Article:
Start with a strategic plan. Really?
It’s been awhile sense my last blog, I haven’t exactly been inundated with cries of “where is Shaeffer’s Forays” actually just the opposite. Despite that silence I am feeling the need to do some talking with and to myself.
The new College of Continuing Education and Professional Development is now over a year old and to say the least I’ve learned a great deal in this year. As I told my friend Andy, this has been one of the most interesting leadership challenges I’ve had. The challenge really has to do with starting something new that brings together already existing units.
In our Director’s meeting this week I went way off script and simply asked each director what is bugging him or her. And each director listed some of their top frustrations and a reoccurring theme was they felt disjointed; they had trouble connecting the dots, and put simply what the heck is the plan.
I take all the responsibility for these feelings because when we began a year ago I made in consultation with the staff the decision that we needed to hit the ground running in the development and delivery of revenue generating programming and looking back I am proud to say that this just what happened. I am very comfortable saying that one year later we are functioning as a team and we’ve developed a good level of trust.
Here comes the “but”; but given our conversation this week it is clear that we are ready to spend some serious time discussing and making a strategic plan. Now I am not that type of leader that lovingly embraces strategic planning because I’ve been through enough of these exercises and have actually lead them where we enjoyed a couple of days away from the office and had a great conversation but nothing really changed.
Bill Conerly declared the death of strategic planning in his article The death of strategic planning: Why? (http://www.forbes.com/sites/billconerly/2014/03/24/the-death-of-strategic-planning-why/) While strategic planning resulted in a number of good things, the least of which brought the CEO together with those who will implement the “new” strategic plan.
Mr. Conerly outlines three pitfalls in strategic planning that keeps the plan from becoming effective. Pitfall number one is avoiding no. If your mission statement is too broad and your vision statement becomes all things to all people then he suggests you need to step back and learn how to say No. I would add part of saying no is providing focus to our mission, vision, and values.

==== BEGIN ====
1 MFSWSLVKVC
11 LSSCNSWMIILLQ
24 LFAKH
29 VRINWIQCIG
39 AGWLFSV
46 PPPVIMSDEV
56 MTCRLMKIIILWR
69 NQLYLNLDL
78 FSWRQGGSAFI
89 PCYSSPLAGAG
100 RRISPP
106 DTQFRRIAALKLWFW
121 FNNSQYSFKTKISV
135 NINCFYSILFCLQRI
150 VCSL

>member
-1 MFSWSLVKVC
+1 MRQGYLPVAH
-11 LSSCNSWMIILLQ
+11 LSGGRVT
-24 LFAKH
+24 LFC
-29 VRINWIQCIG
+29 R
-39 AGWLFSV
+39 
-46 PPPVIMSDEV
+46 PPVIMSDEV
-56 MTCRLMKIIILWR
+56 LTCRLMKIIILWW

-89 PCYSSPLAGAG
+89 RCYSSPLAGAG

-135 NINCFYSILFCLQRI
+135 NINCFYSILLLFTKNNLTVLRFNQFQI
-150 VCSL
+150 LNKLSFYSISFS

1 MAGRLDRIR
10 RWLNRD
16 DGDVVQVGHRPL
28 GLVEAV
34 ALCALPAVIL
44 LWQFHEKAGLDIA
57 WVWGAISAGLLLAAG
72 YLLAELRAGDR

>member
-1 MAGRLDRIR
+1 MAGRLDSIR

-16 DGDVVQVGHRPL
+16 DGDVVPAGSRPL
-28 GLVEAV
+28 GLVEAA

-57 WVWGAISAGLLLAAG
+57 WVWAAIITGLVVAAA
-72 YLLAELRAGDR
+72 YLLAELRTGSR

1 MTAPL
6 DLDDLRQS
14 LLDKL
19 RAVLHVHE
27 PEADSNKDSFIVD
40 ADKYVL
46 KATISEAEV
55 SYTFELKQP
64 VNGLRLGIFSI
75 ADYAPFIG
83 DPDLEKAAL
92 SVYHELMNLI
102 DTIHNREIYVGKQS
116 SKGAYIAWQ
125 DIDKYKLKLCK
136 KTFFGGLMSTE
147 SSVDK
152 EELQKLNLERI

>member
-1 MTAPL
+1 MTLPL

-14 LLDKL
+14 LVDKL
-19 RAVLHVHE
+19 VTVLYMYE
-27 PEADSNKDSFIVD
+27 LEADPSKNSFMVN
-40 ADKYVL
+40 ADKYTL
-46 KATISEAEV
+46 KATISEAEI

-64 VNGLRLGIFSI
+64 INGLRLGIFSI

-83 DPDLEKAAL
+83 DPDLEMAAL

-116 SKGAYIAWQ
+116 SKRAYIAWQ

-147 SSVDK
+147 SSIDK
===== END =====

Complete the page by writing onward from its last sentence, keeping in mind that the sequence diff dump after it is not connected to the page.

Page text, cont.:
Pitfall number two is not connecting to actions. We see this happen as I mentioned above when we meet for two days, have a great conversation and then we go back to our offices and nothing changes. Conerly suggest that our plan should identify steps and actions “that are necessary to implement the strategy,” and I would add that they must be actions that are measurable which leads to accountability.
The final Pitfall is Vague action steps. The steps must be clear and be directive so that “each manager know(s) what to do first thing in the morning,” to meet the goals of the plan.
One of the things we’ve learned in the last few years is that despite all our planning the future we planned for turned out to be very different. Conerly suggests that new strategic plans focus on execution and on becoming more nimble. Imbedded in our plan should be contingency plans allowing us to respond quickly when the future doesn’t turn out like we hoped.
As I think about our strategic planning process what I would like to see is that our plan moves us from predicting the future to becoming a resilient organization allowing to helps our College to be resilience and adaptable to a changing future. In General McChrystal’s book “Team of Team” he suggests that in the new complex environments the ability to be resilient that is, “the capacity of a system to absorb disturbance and still retain its basic function and structure.”
I am fully supportive of engaging in a strategic planning process with outcome being a plan that will be focused in our action steps and will make us a resilient team in dealing with inevitable changes the future will provide.
We will go into the planning with Conerly’s warning….”So have your “strategic planning” retreat, but don’t fall into the trap of the one perfect forecast. Instead, go with a humble attitude about your ability to predict the future and strive for greater flexibility.”
Let the planning begin.